Here at ProgrammableWeb, we’re always on the lookout for great “Hello World” API tutorials; the ones that just about anybody with any level of expertise can complete such that they get to experience the process and the benefits of accessing APIs.
Our latest discovery is a wonderful walkthrough for beginning and experienced Python developers who are interested in using Google’s Cloud Speech API to transcribe an audio file. In fact, we like it so much, we’re going to try it out ourselves to help us transcribe the audio files that are the source of ProgrammableWeb’s podcasts (an experimental offering in 2017 that’s soon to resume now that 2018 is underway).
As the author Alex Kras points out, one of the limitations of the Google's Cloud Speech API is that it will only work with audio segments that are 60 seconds or less in length. But Kras easily surmounts that challenge by taking a longer file and using ffmpeg to break it up into a string of smaller chunks that his Python script can cycle through, one at a time. When his script is done, the outcomes of each chunk’s processing are re-assembled into one master transcription.
His script relies on a third party Python Speech Recognition SDK which is a multiplexing SDK that can work with a variety of speech-to-text APIs out there (ie: those from Google, IBM, Microsoft Bing, etc.). The developer gets to pick which one as evidenced by line 19 in his source code (at the time we published this) which calls the Google API with the following:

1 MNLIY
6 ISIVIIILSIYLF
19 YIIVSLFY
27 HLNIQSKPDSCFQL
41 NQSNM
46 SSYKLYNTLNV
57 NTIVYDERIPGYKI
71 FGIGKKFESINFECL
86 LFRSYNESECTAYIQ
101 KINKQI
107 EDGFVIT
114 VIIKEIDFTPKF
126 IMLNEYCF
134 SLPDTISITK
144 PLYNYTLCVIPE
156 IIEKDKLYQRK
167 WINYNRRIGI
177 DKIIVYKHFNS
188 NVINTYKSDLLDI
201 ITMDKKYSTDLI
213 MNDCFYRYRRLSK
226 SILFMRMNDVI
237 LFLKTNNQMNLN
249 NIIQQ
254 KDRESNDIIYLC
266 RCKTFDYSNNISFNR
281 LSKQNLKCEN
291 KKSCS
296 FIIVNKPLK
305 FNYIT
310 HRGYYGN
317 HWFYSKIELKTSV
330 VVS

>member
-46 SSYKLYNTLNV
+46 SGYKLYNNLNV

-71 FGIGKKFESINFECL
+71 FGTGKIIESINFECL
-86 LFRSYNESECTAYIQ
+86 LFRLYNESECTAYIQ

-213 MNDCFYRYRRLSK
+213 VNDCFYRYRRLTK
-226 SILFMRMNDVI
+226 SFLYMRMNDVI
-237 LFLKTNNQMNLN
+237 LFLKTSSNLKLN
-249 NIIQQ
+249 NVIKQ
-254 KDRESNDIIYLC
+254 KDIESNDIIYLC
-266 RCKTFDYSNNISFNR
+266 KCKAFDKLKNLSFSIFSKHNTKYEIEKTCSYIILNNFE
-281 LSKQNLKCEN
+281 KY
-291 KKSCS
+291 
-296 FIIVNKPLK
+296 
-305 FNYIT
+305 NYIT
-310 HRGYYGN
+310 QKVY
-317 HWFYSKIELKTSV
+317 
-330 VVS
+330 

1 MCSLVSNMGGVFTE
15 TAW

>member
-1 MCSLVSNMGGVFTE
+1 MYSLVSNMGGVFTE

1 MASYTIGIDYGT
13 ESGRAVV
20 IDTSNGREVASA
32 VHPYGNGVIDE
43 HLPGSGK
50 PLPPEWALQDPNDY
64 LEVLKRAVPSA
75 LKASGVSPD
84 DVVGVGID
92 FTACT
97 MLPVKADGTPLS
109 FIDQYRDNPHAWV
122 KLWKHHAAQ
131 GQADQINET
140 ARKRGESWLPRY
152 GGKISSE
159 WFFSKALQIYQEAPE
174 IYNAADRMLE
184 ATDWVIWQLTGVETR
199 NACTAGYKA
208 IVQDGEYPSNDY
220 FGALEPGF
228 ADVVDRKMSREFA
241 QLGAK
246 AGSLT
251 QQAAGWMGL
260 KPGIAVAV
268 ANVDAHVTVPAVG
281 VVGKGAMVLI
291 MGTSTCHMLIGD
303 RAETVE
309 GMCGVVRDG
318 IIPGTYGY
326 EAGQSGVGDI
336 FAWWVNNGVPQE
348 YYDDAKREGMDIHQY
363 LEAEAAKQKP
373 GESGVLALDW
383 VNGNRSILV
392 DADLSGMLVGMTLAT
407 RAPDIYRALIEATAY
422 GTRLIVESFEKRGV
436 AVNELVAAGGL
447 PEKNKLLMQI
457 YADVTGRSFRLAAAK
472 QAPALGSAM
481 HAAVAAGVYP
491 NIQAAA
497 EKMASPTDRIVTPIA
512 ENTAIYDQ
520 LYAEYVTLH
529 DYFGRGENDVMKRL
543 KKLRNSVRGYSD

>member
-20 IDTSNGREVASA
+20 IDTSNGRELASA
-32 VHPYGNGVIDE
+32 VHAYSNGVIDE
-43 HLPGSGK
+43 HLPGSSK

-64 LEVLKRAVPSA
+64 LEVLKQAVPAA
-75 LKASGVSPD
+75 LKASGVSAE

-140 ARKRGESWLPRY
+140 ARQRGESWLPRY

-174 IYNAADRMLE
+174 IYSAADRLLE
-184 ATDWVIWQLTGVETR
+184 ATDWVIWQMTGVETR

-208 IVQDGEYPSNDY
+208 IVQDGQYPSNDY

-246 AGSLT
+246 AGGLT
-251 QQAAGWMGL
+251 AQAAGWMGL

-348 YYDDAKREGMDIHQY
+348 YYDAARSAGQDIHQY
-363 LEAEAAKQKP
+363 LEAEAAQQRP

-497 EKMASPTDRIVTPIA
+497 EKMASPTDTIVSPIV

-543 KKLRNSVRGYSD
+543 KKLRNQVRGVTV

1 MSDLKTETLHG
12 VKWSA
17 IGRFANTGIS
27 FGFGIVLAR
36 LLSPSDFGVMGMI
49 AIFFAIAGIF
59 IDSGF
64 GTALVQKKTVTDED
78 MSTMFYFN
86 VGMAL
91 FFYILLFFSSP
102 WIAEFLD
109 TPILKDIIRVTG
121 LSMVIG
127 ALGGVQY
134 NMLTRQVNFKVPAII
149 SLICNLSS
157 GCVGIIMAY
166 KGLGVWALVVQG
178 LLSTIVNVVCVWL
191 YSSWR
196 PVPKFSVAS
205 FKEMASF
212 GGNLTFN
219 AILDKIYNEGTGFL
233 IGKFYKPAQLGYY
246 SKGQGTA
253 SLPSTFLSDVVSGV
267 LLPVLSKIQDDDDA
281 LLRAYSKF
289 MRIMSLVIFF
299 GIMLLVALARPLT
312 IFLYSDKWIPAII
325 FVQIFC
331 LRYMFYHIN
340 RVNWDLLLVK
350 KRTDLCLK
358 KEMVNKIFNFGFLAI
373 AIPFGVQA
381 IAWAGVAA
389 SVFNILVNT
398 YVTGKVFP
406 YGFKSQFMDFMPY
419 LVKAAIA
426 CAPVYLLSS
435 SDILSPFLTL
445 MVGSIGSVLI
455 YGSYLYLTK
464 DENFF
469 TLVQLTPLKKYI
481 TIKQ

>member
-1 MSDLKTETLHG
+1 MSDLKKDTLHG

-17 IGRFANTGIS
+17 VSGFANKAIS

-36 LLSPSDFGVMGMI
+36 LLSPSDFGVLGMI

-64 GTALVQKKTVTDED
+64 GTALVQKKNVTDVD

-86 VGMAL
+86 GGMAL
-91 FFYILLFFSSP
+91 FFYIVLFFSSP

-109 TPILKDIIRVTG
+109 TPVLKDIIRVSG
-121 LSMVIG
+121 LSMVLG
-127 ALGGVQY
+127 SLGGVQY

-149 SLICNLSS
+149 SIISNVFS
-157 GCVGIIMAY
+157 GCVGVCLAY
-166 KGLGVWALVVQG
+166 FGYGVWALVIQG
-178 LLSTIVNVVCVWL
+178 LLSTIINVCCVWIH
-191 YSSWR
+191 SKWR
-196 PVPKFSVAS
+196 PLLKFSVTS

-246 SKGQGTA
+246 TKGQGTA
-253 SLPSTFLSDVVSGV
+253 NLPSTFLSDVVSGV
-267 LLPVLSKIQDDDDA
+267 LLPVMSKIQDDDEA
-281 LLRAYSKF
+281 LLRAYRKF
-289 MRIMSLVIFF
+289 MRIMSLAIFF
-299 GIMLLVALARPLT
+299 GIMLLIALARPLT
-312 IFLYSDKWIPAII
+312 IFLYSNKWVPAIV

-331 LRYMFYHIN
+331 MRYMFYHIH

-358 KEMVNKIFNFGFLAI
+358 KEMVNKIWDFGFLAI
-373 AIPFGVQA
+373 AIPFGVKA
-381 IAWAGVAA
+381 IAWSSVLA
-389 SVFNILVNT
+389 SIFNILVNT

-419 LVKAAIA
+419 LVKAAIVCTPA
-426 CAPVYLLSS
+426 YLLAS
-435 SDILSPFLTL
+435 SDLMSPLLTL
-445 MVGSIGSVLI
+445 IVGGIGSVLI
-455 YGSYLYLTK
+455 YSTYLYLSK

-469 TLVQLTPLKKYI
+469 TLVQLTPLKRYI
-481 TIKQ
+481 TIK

text = r.recognize_google_cloud(audio, credentials_json=GOOGLE_CLOUD_SPEECH_CREDENTIALS)
To call Microsoft Bing's speech-to-text API, would be edited to say the following:
text = r.recognize_bing(audio, key=BING_KEY)
One could imagine using the SDK to run a bake-off between the supported APIs using the same audio files.
But wait, there’s more. As an extra little gift, Kras teach us how to speed-up the recognition process by relying on Python’s threading capabilities; a nice extra for those of you interested in threading your API consumption.